If there are two things that investment advisers and portfolio managers swear by, they have be portfolio diversification and asset allocation. Both strategies have stood the test of time to help generate wealth in the long term and reduce the impact of volatility. Although there are no formulas or short-cuts, asset allocation can help you create a fool-proof investment portfolio.
Eventually, you will develop an understanding of making immaculate buy and sell decisions and for selecting the perfect investments. However, before entering the complex market of investing and reaping benefits from it, you must have a thorough knowledge of asset allocation.
Let us understand the process of asset allocation, how it works, and what strategies you should use.
What is asset allocation?
Asset allocation acts as an investment strategy that sections your investment portfolio among different asset classes to balance the overall risks and benefits. The purpose is to minimise the risk of your investment portfolio even as it captures growth opportunities from the market. A permutation of suitable assets with lower correlation is combined into a portfolio. This is done in such a way that should one asset experience a dip in market value, the portfolio is buoyed up by the other assets. What this does is that there is a balance of risk and return created in the portfolio. Additionally, age and risk-appropriate allocation of funds are done to different assets. This ensures that liquidity is maintained along with capital protection.
Each asset class functions differently. Therefore, your aim should be to allocate the assets in your portfolio according to your risk tolerance, investment horizon, and goals. Investment advisors at TejiMandi consider all these factors before coming up with a unique asset allocation strategy that best suits your profile. Do check out Teji Mandi Portfolios here.
Let us find out about the different types of asset classes in detail.
What are the different types of asset classes?
Some of the most popular asset classes for you to consider are:
Usually regarded as the riskiest of all major asset classes, equity (stocks and other equity-related instruments) offer the best growth potential. This is because the reward for high risk is a high return.
Stocks are overly volatile and hence very risky for short-term investments. However, if you are in for a long period, inclined to ride out the volatile returns, then equity will give you greater yields.
Returns of equity are based on how they perform in the market. The performance is controlled by numerous economic, political, social, and other macroeconomic factors. This makes equity one of the most volatile asset classes in the market., But, if planned correctly, it can make wealth for you. TejiMandi’s experienced investment advisors help you do this by investing in fundamentally strong stocks through their expert-curated portfolios with the best potential to generate returns.
Fixed income broadly includes government bonds, corporate bonds, money market instruments, government securities, and corporate debt securities. These types of securities continue to pay dividends at a fixed interest rate to investors until maturity. On maturity, the investors get back the principal, which is the amount they had initially invested, and the interest earned. Fixed Deposits (FD), National Pension Scheme (NPS), and Public Provident Fund (PPF) are some of the most popular fixed-income investments available to investors in India.
Fixed income provides portfolios with stability from market volatility as well as acts as a stable source of income where equity experiences wide swings in returns. Additionally, most fixed-income products have been incentivized by the government by offering tax benefits on investment. FDs and PPF are eligible for tax deductions up to Rs 1.5 lakh under Section 80C of the Income Tax Act, while NPS gives an additional benefit of Rs 50,000 under Section CCD.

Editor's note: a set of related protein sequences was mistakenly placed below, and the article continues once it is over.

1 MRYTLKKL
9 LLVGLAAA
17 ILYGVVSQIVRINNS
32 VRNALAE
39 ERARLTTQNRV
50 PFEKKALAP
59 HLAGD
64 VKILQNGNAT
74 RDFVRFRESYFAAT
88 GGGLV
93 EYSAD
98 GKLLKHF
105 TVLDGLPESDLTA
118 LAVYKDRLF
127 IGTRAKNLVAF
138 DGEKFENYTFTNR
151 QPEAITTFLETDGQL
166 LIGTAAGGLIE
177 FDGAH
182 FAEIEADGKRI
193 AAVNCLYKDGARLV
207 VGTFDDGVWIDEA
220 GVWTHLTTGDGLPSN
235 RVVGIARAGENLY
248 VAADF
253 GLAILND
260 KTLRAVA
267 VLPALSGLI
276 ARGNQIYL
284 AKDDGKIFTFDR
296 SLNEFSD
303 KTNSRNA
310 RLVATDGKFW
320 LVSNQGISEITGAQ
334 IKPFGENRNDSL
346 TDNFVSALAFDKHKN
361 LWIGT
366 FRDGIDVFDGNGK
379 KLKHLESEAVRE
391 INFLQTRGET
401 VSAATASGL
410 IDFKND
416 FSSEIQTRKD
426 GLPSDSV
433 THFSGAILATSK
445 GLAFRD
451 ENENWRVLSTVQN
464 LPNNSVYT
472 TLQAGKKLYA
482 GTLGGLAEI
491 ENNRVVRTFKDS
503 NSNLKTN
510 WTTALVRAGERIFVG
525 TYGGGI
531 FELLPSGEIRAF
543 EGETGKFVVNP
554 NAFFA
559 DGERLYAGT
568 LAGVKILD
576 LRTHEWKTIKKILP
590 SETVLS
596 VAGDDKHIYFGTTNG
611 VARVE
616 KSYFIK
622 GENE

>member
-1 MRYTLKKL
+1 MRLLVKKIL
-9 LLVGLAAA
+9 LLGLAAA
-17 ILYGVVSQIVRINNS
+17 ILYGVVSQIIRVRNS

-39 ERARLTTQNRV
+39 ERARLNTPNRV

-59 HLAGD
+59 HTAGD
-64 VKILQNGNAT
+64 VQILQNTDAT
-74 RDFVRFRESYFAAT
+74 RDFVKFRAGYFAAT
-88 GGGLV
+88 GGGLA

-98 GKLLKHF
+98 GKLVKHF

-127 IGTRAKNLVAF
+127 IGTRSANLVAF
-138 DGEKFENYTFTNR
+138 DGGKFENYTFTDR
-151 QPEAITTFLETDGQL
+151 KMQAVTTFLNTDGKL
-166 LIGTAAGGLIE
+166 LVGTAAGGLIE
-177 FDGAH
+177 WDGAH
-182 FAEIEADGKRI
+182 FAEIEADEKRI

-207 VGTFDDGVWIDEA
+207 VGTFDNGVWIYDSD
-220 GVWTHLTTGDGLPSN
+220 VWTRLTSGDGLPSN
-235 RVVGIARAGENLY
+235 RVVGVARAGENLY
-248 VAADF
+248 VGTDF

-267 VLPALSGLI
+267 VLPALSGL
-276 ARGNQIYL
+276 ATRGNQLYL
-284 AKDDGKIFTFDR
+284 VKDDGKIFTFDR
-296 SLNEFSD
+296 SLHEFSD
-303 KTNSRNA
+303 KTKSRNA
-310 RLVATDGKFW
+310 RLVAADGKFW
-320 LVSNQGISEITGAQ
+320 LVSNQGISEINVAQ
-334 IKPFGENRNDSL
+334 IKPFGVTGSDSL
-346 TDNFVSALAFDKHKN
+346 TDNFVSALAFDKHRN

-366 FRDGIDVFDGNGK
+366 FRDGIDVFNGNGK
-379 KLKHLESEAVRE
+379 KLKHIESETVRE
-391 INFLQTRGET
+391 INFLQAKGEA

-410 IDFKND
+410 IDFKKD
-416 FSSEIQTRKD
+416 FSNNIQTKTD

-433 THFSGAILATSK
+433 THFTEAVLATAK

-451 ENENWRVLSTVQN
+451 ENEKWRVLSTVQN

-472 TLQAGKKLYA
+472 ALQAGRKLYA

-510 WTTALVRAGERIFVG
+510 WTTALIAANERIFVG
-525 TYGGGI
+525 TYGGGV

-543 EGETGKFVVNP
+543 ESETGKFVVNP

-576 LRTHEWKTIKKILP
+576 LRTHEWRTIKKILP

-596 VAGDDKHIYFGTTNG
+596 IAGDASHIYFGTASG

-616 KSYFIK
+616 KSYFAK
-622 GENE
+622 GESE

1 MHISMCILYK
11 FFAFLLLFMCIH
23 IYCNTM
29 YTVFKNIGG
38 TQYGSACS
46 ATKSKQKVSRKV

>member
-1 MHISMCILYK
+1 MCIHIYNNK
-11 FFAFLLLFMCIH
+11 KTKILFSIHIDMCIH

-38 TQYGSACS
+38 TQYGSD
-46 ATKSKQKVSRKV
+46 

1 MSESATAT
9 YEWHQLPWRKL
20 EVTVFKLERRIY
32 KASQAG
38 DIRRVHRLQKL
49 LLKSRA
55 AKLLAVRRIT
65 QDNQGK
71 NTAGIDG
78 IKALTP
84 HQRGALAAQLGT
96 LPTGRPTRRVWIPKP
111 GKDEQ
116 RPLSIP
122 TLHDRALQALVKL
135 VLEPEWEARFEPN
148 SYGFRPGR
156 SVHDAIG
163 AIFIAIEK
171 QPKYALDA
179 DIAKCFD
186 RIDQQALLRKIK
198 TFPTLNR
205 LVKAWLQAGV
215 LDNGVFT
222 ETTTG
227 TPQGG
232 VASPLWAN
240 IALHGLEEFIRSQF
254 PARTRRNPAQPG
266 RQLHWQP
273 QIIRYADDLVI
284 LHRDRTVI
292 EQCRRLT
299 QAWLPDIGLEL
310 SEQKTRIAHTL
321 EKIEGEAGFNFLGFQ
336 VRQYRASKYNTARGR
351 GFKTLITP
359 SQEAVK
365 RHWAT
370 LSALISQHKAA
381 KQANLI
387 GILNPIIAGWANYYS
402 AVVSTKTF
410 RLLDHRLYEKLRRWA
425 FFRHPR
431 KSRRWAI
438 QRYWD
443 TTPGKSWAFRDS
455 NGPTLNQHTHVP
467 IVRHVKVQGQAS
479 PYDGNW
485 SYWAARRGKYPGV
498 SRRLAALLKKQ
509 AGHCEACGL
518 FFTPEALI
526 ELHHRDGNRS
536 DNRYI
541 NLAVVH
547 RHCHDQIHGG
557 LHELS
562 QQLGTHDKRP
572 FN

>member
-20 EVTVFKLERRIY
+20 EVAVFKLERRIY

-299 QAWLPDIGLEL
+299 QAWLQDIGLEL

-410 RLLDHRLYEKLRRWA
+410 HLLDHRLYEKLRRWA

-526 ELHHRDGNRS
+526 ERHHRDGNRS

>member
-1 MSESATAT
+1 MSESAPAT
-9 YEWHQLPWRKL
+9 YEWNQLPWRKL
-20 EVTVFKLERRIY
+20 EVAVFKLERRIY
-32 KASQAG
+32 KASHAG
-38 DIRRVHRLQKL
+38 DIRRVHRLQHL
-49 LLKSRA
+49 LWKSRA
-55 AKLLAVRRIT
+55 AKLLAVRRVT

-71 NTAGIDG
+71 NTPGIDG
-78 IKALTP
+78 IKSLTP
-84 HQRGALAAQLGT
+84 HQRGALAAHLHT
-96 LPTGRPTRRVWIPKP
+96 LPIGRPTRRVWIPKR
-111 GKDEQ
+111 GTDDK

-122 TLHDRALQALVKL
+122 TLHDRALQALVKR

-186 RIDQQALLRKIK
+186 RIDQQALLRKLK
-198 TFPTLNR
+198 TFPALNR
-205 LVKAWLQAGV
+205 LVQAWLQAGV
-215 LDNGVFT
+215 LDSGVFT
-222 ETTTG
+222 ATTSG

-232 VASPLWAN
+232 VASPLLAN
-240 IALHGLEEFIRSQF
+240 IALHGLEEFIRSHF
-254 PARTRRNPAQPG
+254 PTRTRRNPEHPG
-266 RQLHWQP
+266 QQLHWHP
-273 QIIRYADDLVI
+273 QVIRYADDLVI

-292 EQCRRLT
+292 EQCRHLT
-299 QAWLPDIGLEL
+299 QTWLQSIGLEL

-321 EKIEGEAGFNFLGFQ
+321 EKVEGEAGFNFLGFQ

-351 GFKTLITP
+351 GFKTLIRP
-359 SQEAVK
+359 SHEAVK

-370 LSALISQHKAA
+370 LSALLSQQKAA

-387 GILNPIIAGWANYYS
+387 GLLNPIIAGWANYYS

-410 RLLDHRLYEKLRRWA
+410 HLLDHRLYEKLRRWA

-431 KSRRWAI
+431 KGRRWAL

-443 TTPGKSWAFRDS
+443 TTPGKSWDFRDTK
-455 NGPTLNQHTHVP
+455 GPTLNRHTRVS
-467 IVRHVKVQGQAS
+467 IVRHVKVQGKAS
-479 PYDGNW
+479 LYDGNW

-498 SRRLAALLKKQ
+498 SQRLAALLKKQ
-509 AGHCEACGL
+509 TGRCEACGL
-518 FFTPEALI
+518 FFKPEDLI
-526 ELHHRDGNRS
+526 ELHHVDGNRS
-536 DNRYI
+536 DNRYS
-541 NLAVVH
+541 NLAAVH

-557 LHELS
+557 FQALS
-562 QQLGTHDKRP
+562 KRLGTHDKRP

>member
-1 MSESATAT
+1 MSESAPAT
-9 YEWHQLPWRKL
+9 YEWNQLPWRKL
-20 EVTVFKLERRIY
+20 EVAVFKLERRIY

Note that Fixed Income and Equity are together called the traditional asset classes. In fact, most portfolios can be adequately planned with just these two asset classes.
Gold (or other precious metals)
Gold holds cultural significance in Indian societies. While it has traditionally been a storehouse of value, it helps that gold is a limited resource and it does not depreciate with time. This makes the yellow metal an excellent hedge against inflation that tends to degrade value over time.
Additionally, gold has a low correlation with equities markets. When the equity markets tend to be on a downfall, like they did during the pandemic and economic turmoils before, gold prices have tended to remain stable. It may even outperform other economic classes due to its characteristic of absorbing economic shocks better. With its potential to store value amid uncertainty for its holders, gold can efficiently act as an investment cushion.
Gold may, therefore, be a good addition to investment portfolios in small quantities. Gold offers high liquidity, making it a favourable investment choice for most investors. Apart from physical gold, there are options such as Sovereign Gold Bonds, Gold Mutual Funds and Gold ETFs that one may explore for investment.
Plots of land, residential apartments, buildings, and property used for residential or commercial purposes– all come under this asset class. Owning your own home is considered a major milestone. However, it is quite an expensive asset class. The valuation is dependent on a lot of factors and it may come with a high maintenance and development cost too. Moreover, it is also affected by various political and economic factors, including many Government schemes.
Commodities are the asset class made of real (and not financial) assets. These include raw materials, food grains, petroleum, cotton, metals and more. Adding commodities to your portfolio provides the benefits of diversification. The prices are independent of stock market fluctuations, so it reduces the overall risk. Moreover, since these are real assets, their prices go up with inflation. In contrast, stocks perform better when inflation is in control. This creates a balance in the portfolio. Negative blows to stocks from inflationary pressures are softened with investments in commodities as an asset class.
NFTs and Cryptocurrency: The new-age asset classes
These asset classes have created a huge buzz over the past few years. Cryptocurrency is a decentralized digital currency that is traded over the internet. It is managed via blockchain technology and is not regulated by any central authority, such as the Government. Some of the popular cryptocurrencies include Bitcoin, Ethereum, and Dogecoin.